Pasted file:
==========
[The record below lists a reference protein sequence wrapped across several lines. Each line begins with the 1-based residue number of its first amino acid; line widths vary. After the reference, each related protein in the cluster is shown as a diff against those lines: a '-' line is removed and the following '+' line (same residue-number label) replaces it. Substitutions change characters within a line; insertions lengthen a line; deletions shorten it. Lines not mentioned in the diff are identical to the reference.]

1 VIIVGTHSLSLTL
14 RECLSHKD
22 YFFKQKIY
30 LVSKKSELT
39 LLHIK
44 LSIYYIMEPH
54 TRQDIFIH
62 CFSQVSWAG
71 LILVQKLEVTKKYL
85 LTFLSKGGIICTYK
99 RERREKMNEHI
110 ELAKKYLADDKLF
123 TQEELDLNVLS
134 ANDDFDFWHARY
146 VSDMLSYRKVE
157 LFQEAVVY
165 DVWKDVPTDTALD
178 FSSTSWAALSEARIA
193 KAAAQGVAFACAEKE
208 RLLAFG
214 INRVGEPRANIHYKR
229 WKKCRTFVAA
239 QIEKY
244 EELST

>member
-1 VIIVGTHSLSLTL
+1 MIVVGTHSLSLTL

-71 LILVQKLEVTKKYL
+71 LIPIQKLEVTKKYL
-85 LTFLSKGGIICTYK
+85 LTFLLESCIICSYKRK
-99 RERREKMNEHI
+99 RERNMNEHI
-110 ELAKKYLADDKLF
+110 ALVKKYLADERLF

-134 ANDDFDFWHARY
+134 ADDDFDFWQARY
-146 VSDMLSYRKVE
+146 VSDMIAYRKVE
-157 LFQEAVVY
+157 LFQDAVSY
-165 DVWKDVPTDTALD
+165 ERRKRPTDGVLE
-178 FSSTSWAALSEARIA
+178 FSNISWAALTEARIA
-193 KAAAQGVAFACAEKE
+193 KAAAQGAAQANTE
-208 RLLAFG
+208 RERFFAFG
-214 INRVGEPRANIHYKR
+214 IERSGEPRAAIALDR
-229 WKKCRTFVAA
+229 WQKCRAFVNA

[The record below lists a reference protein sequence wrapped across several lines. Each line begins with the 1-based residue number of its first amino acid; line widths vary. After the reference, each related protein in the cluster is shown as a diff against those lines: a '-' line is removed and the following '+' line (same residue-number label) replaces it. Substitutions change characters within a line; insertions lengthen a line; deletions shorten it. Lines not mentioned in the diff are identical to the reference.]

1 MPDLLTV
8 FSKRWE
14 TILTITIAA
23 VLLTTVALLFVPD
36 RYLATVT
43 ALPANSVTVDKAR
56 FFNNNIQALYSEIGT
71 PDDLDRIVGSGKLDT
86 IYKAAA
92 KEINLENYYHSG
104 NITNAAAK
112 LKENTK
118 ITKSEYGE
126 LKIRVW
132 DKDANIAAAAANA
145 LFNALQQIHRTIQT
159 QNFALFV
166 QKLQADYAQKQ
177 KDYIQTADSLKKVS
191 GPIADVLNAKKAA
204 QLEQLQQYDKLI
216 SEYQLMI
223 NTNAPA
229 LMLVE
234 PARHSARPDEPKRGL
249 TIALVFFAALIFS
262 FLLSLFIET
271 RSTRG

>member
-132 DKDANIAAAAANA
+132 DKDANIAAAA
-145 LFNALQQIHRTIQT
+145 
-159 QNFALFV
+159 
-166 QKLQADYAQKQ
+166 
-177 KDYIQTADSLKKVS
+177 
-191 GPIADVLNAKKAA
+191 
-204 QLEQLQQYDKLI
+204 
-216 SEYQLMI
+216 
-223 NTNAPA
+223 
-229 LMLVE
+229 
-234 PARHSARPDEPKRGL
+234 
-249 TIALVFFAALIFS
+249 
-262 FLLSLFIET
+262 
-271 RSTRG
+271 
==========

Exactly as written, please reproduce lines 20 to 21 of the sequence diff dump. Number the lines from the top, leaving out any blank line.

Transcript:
193 KAAAQGVAFACAEKE
208 RLLAFG